Have your say on sewage spills

The South East Rivers Trust is calling on its supporters to respond to the Government’s consultation on sewage spills – and ask for more urgency to tackle the issue.

The Government’s Storm Overflows Discharge Reduction Plan survey was launched on 31st March, with a deadline to respond by 12th May.

We’ve put together this short news piece to support you in understanding the issue and how your response to the consultation could help instigate the change we need.

The shocking spillage statistics

The Rivers Trust has compiled a sewage map, using the Environment Agency’s freshly released statistics about sewage overflows from 2021.

Across England, a total of 455,410 spills were counted, running for a total of 3,381,163 hours from 14,159 overflows.

Using the map to crunch the numbers for the 12 SERT catchments, we found there were 10,793 spills for a total of 82,454 hours from 536 monitored storm overflows.

The Wandle, Beverley Brook and Hogsmill catchments combined had a total of 538 spills, totalling 2,057 hours from 28 overflows.

Meanwhile, the Medway alone had 4,221 spills, running for 28,218 hours, from 231 storm overflows.

Sewage overflow spills in the SERT area using the Rivers Trust interactive map

Target dates take too long

As we said when the consultation was released, we agree with the Rivers Trust that the target dates are not soon enough.

For example, the current Government plan asks water companies to eliminate storm overflows affecting England’s most important protected sites by 2035. It suggests a target of 70% fewer discharges into bathing waters by the same date and cutting about 40% of the total discharges into rivers by 2040, then 80% by 2050.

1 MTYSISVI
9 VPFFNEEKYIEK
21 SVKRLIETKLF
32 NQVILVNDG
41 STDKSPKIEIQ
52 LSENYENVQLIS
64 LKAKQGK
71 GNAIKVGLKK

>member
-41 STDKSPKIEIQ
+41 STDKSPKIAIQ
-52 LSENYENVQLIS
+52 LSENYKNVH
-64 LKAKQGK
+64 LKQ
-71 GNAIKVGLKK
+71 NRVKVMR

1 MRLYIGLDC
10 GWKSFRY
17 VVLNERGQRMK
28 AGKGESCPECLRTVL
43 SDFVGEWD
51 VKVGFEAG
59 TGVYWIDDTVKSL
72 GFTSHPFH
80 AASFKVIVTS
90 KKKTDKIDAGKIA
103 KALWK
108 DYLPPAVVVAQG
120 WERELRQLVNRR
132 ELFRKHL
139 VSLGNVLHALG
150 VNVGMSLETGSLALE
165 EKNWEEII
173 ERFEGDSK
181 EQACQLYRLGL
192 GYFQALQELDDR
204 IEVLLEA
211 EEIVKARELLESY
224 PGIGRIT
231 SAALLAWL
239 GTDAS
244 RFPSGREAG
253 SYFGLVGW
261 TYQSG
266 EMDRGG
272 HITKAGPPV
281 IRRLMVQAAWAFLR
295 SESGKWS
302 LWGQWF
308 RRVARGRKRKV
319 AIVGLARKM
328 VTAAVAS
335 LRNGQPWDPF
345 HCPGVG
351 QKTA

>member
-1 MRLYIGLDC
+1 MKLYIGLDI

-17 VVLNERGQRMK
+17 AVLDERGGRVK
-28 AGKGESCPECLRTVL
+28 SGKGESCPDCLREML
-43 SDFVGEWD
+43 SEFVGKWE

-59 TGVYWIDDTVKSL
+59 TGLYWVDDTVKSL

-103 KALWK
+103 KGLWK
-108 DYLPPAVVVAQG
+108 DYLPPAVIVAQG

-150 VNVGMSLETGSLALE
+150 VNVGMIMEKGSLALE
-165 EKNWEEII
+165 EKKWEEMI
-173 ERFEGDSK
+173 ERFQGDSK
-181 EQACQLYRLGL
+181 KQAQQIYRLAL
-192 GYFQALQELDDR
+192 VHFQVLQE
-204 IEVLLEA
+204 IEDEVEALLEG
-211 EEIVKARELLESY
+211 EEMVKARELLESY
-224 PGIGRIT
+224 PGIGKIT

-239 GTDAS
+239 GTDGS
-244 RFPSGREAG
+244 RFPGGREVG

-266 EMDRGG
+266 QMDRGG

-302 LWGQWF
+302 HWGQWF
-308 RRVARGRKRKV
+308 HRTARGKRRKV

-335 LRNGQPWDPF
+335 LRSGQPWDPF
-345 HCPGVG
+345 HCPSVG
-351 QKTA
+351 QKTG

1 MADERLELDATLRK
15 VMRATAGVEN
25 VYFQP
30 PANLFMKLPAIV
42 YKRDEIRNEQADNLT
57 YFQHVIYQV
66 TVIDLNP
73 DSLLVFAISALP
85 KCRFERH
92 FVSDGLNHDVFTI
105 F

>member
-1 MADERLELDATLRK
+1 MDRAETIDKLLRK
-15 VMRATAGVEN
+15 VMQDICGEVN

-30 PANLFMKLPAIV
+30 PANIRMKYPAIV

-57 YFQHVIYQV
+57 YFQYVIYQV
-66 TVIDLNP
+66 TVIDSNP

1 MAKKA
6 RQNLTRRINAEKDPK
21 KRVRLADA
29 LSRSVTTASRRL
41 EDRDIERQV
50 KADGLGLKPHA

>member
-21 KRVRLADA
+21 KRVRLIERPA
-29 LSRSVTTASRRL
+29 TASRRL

The Rivers Trust movement feels this fails to set the pace our rivers so desperately need to be clean, for the benefit of wildlife and communities.

A sewage outfall © South East Rivers Trust

Have your say

If you agree with us and want to see positive change faster for rivers, we would ask you to respond to the new consultation before the 12th May.

We suggest you answer “strongly disagree” to many of the sections about the ambitions and timescales of the survey – showing you do not agree that these targets are good enough.

At the end of the consultation, you also have the chance to comment as to why you gave your survey choices.

We would like you to consider using or adapting some or all of the points below.

Now it is over to you. Read the suggested responses below and fill in the consultation here.

Why not look up your local river on the Rivers Trust’s map and add your area’s statistics when responding to the comment section on the survey?

A storm overflow going into a river

Pointers to consider

  • The plan to address sewage spills into rivers is essential, but its timeframes stretch too far into the years ahead.
  • As a supporter of river restoration work, I want to give our native wildlife a chance to recover and thrive and to see them full of life.
  • I want people to be able to swim, paddle, fish and play in our rivers without risk of contracting hepatitis, e-coli, gastroenteritis and other unpleasant diseases.
  • The plan lacks the necessary ambition to save our rivers as we battle the twin problems of climate change and a growing population, which put further pressure on already stressed water sources. The plan only aims to improve 14% of overflows by 2030 and many of the dates continue to 2050. Aiming to tackle only 52% of overflows by 2040 is too slow. Rivers need protecting now, not in periods up to 30 years’ time.
  • A realistic plan to protect our rivers from storm overflow sewage can be put together quicker than the timescales suggested. According to the Rivers Trust, one water company (United Utilities) has already committed to reducing spills by a third by 2025. Anglian Water has committed to reducing all discharges to less than 20 per CSO per year by 2025.
A polluted river